Sure, innovation and creativity are imperatives for every successful business – but I’ve found another. The ability to adapt to change.
The iPhone and the diary dilemma!
Last week I wrote about imagination, creativity and innovation. This week I have been thinking a lot about the need for balance between continuity and change. As someone said recently, the only thing that is brighter than our past is our future!
I guess the people and businesses that survive are not the smartest but the best able to adapt. I think Darwin had something to say about that.
So in addition to imagination, creativity and innovation, we need another characteristic – the fitness to adapt to change.
As I sat in a restaurant in LA last week a young man came in and sat beside me. He was using his iPhone – I was totally fascinated by this BlackBerry type gadget that is very sleek and could do everything; phone, fax, and internet. He was able to make every type of contact he needed to while sipping on a cocktail.
As he tapped with his fingers on the keyboard that came up on the screen, I noticed he was Googling earth and then enlarging the picture of that part of LA he was looking at. It made me realise just how interconnected we all are and how easy it is to do business anytime, anywhere – truly a revolution in front of our eyes.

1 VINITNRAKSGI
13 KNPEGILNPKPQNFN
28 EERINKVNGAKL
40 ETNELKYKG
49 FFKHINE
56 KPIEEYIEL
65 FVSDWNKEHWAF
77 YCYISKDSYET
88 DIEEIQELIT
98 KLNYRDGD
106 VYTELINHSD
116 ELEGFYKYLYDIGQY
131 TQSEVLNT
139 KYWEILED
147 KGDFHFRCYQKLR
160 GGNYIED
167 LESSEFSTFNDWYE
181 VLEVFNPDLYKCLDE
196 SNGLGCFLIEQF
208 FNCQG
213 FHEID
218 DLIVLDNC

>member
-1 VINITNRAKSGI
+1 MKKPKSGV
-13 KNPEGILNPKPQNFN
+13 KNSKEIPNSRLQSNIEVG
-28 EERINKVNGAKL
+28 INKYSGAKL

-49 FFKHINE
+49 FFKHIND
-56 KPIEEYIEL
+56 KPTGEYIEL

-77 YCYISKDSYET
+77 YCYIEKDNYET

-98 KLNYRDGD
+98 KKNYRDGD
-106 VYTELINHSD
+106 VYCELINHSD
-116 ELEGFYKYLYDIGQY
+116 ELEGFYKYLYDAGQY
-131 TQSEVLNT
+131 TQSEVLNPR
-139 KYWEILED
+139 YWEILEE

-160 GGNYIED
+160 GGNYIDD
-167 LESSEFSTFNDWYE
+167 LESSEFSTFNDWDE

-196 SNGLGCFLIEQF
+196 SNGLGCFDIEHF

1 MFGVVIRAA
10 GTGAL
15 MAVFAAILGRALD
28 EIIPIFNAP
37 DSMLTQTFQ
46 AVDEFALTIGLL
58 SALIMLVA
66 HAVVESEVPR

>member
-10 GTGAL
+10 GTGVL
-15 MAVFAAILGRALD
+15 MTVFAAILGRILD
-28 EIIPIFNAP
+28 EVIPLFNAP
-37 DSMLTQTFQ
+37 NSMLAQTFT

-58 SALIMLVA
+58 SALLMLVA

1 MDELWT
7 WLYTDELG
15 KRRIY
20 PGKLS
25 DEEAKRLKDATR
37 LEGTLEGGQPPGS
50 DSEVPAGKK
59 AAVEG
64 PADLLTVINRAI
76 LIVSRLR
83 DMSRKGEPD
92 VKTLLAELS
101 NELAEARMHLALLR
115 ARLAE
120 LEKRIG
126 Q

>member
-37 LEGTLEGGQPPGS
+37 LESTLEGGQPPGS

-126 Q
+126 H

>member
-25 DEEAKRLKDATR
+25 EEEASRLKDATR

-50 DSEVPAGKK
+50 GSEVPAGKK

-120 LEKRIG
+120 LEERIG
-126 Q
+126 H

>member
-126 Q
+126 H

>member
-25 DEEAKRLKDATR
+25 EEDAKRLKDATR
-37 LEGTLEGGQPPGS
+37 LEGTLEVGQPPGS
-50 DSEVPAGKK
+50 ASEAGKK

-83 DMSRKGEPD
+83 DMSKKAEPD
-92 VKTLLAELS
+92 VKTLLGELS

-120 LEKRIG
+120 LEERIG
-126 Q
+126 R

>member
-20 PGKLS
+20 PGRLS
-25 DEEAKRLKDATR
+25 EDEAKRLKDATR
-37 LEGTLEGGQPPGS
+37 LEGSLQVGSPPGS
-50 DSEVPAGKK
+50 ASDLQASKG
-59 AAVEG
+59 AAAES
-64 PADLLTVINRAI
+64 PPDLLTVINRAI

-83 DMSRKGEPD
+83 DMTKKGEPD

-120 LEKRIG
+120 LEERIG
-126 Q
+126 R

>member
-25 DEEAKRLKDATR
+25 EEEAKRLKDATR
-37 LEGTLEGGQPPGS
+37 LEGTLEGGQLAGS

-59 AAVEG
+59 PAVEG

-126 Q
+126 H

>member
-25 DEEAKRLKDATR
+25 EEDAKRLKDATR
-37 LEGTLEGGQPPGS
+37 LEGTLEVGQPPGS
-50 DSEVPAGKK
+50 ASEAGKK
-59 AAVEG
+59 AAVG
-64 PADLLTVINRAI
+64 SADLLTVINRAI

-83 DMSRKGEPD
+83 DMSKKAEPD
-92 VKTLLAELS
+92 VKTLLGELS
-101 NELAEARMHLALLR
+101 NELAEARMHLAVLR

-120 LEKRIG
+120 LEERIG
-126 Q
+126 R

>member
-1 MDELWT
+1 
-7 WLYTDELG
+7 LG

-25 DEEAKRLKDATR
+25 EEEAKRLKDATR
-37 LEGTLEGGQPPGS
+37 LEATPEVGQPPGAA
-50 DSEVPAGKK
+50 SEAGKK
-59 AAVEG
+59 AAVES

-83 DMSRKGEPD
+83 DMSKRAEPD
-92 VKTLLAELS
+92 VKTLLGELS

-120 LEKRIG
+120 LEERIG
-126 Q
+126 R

The cool young man told me, after he contacted Apple, that the iPhone would be available for use in Australia in 2008. I made a commitment to finally let go of my diary, which I know many of you had replaced with a BlackBerry years ago.
So there we have it. A communication revolution that has really changed the nature of business.
But at the same time this week I have also had some very frustrating experiences with some large businesses that have taken the communications revolution the wrong way. Dial 1 for X. Dial 2 for Y.
As a consumer I just want service – will that ever change?
I think that the businesses that will be stand-out successes in the future will take great advantage of the amazing new world of communication but understand the importance of customer and personal service – or is that just the baby boomer in me speaking?
I am really interested to hear if Gens X and Y are as keen on customer service. Or is the impersonal connection of the internet OK for you?
Are there some products or services that no longer need a person in sight? Do we now only need customer service for luxury items? Can all commodity type goods be handled by the internet? How do we combine the two?
Many questions and more for business to address as we try to combine the best from the past with the best of the future. Should I keep my diary and get an iPhone??!
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